Beddington questions homeopathy funding

John Beddington, Government's chief scientific adviser, is to look into the funding of homeopathy as a treatment on the NHS, saying that he sees "no scientific evidence" that it works, reports THES.

This commitment, made at a hearing of the Commons Universities Select Committee, will go some way to placate the MPs who believe that the continued NHS funding of homeopathy calls into doubt the Government's commitment to "evidence-based" policy. MPs have questioned why this issue was not a concern during a recent review of the Department of Health by Professor Beddington's office.

Read the THES article in full.

Focus on nanomaterials

The Commission for Environmental Pollution has called for more safety testing and tighter regulation on nanomaterials reports the Financial Times. Although there is no evidence of harm to either health or the environment it warns, "The pace at which new nanomaterials are being developed and marketed is beyond the capacity of existing testing regulatory arrangements to control the potential environmental impacts adequately." These sentiments are echoed by the Royal Society and Royal Academy of Engineering who have both called for more research into the harmful effects of nanomaterials.

The commission chairman has said that the widely used nanomaterials, nanosilver, carbon-60 and carbon nanofibres are of particular concern.

Read the Financial Time article in full.

Monday, 10 November 2008

Mandelson speaks on science

Research Fortnight reports that whilst addressing the House of Commons Business and Enterprise Select Committee on 21 October, Peter Mandelson said that he would have made a strong argument against the decision to shift science to the Department for Innovation, Universities and Skills. Referring to his time in the DTI (when it had responsibility for science and business) he is quoted as saying, "What I promoted at the time was a bridge between the research that took place in universities, the excellent science base that we have in this country and the commercial sector."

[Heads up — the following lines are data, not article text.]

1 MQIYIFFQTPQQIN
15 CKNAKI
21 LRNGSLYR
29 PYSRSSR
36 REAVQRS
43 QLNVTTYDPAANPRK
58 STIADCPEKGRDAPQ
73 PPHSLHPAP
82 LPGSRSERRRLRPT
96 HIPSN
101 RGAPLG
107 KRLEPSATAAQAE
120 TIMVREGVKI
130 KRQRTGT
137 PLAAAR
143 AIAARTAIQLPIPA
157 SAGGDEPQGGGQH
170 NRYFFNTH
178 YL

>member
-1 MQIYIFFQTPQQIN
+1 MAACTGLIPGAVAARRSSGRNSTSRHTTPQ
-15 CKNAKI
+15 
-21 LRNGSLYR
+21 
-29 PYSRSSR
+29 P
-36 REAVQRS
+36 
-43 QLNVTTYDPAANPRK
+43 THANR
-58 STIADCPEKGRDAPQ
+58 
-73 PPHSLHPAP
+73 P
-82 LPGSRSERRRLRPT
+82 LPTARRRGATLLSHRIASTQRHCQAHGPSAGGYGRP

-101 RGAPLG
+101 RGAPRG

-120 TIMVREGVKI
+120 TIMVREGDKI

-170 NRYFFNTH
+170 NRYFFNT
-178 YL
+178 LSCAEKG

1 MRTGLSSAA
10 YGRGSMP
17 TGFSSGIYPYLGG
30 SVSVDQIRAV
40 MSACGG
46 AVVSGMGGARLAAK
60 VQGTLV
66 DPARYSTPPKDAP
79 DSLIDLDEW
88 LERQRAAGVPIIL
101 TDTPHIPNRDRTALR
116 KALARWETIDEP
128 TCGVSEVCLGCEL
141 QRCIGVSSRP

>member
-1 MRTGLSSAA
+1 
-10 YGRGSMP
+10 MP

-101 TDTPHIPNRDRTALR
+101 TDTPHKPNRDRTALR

Adam Afriyie, shadow minister for science and innovation has interpreted Mandelson's views as a clear criticism of Gordon Brown and his reorganisation of Whitehall. However, Phil Willis, chairman of the House of Commons Innovation, Universities, Science and Skills Committee is quoted in Research Fortnight as saying, "I find it quite amazing that someone who has been out of the loop for the last three years can come in making such statements about another department."

Research Fortnight (registration required)

Friday, 7 November 2008

European Commission proposal on animal testing

After eight years in the making, the European Commission has announced plans to strengthen the protection of animals across the EU, including a ban on experiments using great apes. The proposal would extend the ethical evaluations required before experiments with animals were authorised and set minimum requirements on housing and care, reports the Financial Times.

Opinion on the proposals are, as expected, divided. While animal rights activists feel the Commission should have gone further, researchers are worried about unnecessary regulatory burdens, and warned that testing could migrate to countries with lower standards.

Read the Financial Times article in full.

DIUS faces shortfall

THES recently reported that DIUS is facing a £100m cash shortfall in funding for student grants. "Whitehall has blamed a "legacy problem" for the deficit, but some commentators have pointed to a failure to properly cost last year's expansion in the number of students entitled to maintenance grants."

However, in an update to this story, John Denham, Secretary of State for Innovation, Universities and Skills, admitted the department was facing a funding shortfall of £200m after DIUS underestimated the numbers of students eligible for a full maintenance grant. As a result, the threshold of family income below which a student is eligible for a grant will drop from £60,000 to £52,020.

Read the THES article in full.